Buying and Selling the Poor: Inside Australia’s privatised welfare-to-work market (Siobhan O’Sullivan, Michael McGann & Mark Considine, SUP)
When Paul Keating put elements of Australia’s ‘welfare to work’ system out to tender in the mid-1990s, he could scarcely have imagined the system we have in place today: one dominated by short-term contracts, employee churn, and for-profit and multinational corporations. Buying and Selling the Poor takes a rigorous but accessible look inside the ‘black box’ of our privatised jobseeker market, and at the commodification of the people within it. The authors, academics in the fields of politics, public policy and social science, combine their 20 years of survey data with immersive fieldwork. They were granted remarkable on-the-ground access to four ‘best performing’ job provider offices across Victoria and New South Wales over 18 months, hoping to discover best practices for helping the most disadvantaged people in the system. The resulting book takes us into the world of the sector’s case managers, who are beset by onerous targets, star ratings and caseloads of 150 or so clients at a time. We meet a cast of anonymised characters with varying approaches, from the hard-line Katsy at a metropolitan site to mission-driven Andrew in regional New South Wales. What’s uncovered is a disjointed, inconsistent system obsessed with outcomes that it repeatedly fails to deliver. This revealing, often heart-wrenching work will prove enlightening for not only those within the policy field, but also anyone with an interest in or experience dealing with a system that often feels like a race to the bottom.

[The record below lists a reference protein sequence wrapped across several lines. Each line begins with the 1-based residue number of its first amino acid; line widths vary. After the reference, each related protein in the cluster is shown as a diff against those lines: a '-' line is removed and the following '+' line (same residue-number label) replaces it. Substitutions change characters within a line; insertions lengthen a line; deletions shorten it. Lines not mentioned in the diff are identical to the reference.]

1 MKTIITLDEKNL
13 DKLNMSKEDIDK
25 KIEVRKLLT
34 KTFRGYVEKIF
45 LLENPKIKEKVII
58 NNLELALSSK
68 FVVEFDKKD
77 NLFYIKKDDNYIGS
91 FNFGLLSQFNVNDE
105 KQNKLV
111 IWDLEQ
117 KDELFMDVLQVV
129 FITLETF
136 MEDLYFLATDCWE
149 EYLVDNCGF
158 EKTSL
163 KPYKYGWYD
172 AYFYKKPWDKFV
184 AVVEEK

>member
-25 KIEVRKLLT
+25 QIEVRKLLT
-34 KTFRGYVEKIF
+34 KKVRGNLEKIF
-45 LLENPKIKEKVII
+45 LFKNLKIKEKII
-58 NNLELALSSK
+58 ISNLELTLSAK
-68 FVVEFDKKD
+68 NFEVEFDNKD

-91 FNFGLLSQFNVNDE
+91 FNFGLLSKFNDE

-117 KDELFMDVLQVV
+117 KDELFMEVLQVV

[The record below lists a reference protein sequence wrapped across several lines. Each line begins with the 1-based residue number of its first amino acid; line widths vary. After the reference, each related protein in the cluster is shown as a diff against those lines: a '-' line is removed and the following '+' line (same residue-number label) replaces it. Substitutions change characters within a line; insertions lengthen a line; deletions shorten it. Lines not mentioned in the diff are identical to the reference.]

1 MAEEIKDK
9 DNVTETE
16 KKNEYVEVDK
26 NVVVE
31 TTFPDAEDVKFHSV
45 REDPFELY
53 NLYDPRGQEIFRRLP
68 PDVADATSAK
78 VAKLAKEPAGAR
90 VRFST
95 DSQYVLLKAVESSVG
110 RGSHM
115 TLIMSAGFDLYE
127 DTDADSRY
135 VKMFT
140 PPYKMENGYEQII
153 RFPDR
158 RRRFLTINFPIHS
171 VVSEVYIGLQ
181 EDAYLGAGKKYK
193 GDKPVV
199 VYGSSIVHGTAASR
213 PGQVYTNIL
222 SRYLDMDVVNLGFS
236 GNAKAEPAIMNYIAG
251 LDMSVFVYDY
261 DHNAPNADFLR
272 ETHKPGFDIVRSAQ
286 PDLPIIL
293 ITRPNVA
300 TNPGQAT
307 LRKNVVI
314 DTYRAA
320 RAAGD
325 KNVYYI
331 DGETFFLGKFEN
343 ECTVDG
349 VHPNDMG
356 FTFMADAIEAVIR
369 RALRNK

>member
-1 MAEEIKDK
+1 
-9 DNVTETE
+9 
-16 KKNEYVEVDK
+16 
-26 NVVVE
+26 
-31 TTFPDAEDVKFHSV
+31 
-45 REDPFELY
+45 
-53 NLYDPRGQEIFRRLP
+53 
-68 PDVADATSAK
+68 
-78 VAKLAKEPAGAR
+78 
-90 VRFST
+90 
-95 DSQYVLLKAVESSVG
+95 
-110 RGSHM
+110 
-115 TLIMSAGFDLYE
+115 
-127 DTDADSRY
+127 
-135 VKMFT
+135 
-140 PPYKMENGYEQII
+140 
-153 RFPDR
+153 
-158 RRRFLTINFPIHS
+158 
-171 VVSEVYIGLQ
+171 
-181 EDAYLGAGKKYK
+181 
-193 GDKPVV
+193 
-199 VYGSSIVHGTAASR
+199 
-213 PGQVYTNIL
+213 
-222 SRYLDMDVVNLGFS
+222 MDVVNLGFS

Kim Thomson is a freelance writer.